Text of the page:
08:28 Friday 19th April 2013
Bigger Breakfast Show
BBC Radio Cambridgeshire
[P]AUL STAINTON: Cambridgeshire goes to the polls in just under two weeks time, on May 2nd, to vote on who should run the County Council for the next four years. The Council responsible of course for things like social care, education and transport. So whether you realise or not, you probably use Council services each and every week. At the moment, the Conservative Party are in overall control, holding 39 of the 69 seats. But with the Coalition Government’s policies being a bit unpopular to say the least at the moment, will we see voters turning against them? Well our Election Reporter Emma Howgego joins me in the studio. Morning Emma.
EMMA HOWGEGO: Good morning Paul.
PAUL STAINTON: So we’re true blue in Cambridgeshire at the moment. Is there going to be a bit of a change at Shire Hall though?
EMMA HOWGEGO: Well to be honest I think it’s unlikely the Tories will lose control at Cambridgeshire this year. Like you said, they currently have 39 out of the total 69 seats. The LibDems are their nearest rivals with 21. And despite their national policy being very unpopular, the Conservatives locally do have a lot of momentum here. They’re very popular, particularly in the rural Northern parts of the County.
PAUL STAINTON: Ah but local elections, they are traditionally a time, aren’t they, when we get votes for opposition parties, protest votes.
EMMA HOWGEGO: Yes. I think the problem with Labour at the moment is they’re starting from a very low base in Cambridgeshire. They have just three councillors. Only two of those were voted in in 2009. One of them was voted in during a by-election in Arbury last year. But, having said that, in the last couple of years their share of the vote has been increasing in the City Council elections in Cambridge. But in the rest of the County they are unlikely to make any significant gains.
PAUL STAINTON: But of course in parts of Cambridgeshire there has been a significant rise in popularity for Ukip.
EMMA HOWGEGO: There has, certainly a little bit, particularly in the Northern parts of the County. In Fenland in particular Ukip are seeing a little bit of momentum going, so that will be an interesting bit to watch as well.
PAUL STAINTON: Yes. Very big in Ramsey of course. So which wards do you think will change political allegiance?
EMMA HOWGEGO: Well I think the key seats to watch are actually going to be in Cambridge, particularly in the Northern wards. Kings Hedges returned a Labour City councillor last year. They currently have a Liberal Democrat County councillor, but Andy Pellew is stepping down. Just over on the other side of the Milton Road in East Chesterton, that will be interesting, because the current Liberal Democrat councillor Ian Manning is facing opposition from Labour’s Clare Blair. Now you may remember she used to be a Liberal Democrat. She was a City councillor until 2011, got beat by Labour’s Gerri Bird, and then joined the Labour Party, now standing against her former colleagues. Elsewhere like you mentioned a moment ago, Ukip are hoping to do well. Now they’re hoping to retain the seat of Bourn in South Cambridgeshire. The current councillor there, Lister Wilson, he actually won it for the Conservatives in 2009, but he was later suspended from the Party and he joined Ukip last year. And Ukip didn’t actually have a candidate in Bourn in 2009, so actually voting for Ukip there is a bit of an unchartered territory. And Wisbech is going to be the other interesting one to watch this year. Samantha Hoy retained it for the Conservatives in a by-election in 2010. But there is a very strong Independent candidate there, Virginia Bucknor, and Labour also putting a lot of effort into that ward, with Ukip standing as well. Interestingly up there the Liberal Democrats haven’t put forward a candidate in Wisbech North. That’s despite coming in a close second in the 2010 vote. Now my sources suggest that it could be because the Liberal Democrats think that standing against the Independent candidate would simply be handing the Conservative an easy win in that ward.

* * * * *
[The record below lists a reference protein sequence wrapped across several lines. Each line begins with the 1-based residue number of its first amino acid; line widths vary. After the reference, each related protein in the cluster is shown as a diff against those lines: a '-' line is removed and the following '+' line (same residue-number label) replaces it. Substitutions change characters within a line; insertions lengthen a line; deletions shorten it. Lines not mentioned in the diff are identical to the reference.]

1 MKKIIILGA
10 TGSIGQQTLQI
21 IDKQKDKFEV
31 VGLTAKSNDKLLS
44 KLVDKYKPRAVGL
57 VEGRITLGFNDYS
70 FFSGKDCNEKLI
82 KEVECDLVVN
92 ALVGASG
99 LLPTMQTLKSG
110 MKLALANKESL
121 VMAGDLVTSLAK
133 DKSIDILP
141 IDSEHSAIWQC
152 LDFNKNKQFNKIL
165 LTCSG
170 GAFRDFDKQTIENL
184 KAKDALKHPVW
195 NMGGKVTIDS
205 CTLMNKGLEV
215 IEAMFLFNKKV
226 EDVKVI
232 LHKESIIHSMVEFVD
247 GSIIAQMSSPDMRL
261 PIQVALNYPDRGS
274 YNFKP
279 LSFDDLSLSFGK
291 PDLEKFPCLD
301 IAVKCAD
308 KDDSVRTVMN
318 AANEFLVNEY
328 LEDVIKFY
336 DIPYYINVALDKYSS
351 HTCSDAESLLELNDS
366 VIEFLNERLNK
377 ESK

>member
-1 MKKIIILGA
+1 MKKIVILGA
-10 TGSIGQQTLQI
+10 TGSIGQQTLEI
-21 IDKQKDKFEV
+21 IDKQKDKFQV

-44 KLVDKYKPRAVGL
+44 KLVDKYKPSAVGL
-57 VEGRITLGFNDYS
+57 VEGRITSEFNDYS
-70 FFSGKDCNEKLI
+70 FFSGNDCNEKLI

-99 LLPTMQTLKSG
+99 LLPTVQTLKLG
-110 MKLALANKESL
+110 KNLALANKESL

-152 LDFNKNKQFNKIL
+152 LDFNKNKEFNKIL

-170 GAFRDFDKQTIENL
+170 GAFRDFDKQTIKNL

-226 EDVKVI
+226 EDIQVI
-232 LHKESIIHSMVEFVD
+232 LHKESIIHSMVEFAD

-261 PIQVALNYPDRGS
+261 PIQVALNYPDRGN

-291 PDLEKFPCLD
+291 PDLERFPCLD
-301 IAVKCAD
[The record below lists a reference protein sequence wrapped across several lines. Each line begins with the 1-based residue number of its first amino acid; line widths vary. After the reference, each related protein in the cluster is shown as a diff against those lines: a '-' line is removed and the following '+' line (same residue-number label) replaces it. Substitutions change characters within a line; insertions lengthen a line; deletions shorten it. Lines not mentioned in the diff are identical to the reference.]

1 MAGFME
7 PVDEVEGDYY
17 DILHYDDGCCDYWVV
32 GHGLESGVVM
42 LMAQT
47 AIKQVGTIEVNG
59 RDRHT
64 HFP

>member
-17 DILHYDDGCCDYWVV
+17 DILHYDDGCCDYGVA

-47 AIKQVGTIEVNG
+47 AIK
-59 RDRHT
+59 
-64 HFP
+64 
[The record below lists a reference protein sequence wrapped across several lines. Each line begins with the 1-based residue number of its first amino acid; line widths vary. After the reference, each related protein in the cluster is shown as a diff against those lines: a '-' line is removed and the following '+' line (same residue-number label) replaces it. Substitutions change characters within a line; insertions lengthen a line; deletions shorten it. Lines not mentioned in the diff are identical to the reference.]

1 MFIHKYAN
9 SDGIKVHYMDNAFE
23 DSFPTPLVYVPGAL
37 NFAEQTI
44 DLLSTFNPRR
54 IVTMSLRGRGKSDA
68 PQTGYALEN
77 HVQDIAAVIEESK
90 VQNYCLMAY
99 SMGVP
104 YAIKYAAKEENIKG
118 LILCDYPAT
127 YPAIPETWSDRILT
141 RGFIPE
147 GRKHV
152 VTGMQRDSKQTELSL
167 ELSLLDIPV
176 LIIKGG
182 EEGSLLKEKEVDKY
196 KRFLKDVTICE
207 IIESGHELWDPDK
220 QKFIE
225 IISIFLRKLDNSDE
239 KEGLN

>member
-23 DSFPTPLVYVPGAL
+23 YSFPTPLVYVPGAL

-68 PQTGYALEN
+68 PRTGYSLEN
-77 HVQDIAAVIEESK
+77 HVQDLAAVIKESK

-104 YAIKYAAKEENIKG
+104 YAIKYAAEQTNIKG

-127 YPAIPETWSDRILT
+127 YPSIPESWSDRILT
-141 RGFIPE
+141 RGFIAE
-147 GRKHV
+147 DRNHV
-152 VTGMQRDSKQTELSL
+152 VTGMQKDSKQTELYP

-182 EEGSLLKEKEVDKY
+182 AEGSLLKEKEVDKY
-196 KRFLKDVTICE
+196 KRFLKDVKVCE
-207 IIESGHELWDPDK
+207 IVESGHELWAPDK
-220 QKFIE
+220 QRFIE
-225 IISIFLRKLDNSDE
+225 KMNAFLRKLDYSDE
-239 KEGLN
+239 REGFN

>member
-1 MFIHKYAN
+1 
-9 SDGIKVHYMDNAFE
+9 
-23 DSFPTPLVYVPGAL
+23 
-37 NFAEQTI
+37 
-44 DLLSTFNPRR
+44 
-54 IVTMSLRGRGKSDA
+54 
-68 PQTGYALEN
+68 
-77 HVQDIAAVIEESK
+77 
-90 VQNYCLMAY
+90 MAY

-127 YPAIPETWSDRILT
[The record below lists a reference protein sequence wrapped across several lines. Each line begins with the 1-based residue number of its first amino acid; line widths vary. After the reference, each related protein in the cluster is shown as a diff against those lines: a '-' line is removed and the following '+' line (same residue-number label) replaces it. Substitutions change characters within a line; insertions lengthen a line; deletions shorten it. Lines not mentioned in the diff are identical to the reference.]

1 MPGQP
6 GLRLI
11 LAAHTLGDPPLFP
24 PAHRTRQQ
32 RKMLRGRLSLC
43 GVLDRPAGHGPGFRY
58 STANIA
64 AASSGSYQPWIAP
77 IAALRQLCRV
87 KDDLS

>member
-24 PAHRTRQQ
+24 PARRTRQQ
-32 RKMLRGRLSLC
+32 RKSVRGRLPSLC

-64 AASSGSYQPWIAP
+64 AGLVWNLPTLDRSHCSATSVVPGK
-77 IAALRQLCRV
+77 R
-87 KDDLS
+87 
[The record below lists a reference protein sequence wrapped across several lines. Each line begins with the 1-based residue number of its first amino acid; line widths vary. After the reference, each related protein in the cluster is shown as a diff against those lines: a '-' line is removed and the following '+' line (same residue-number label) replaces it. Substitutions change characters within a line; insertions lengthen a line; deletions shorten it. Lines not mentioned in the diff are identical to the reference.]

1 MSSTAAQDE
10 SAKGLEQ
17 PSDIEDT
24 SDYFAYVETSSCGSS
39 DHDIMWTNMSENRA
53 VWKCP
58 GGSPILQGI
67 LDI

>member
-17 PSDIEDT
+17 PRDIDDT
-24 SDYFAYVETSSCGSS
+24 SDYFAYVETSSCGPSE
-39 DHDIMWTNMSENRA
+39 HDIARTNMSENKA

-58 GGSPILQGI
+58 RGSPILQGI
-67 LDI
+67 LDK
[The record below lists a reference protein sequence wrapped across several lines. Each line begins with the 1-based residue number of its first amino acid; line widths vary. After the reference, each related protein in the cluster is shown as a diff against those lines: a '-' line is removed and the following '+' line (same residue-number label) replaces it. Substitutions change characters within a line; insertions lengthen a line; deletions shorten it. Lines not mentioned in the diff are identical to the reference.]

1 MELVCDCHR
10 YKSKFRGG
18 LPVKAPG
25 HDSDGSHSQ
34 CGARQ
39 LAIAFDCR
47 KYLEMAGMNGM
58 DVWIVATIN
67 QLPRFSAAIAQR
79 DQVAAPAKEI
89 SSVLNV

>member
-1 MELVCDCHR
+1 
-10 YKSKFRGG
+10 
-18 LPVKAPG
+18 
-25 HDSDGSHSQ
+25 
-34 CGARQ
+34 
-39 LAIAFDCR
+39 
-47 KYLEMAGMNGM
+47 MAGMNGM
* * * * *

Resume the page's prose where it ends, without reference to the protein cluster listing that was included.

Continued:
PAUL STAINTON: Emma, thank you for that. Of course one of the big issues in local elections is voter apathy. In 2009 the turnout just under 40%. Not great.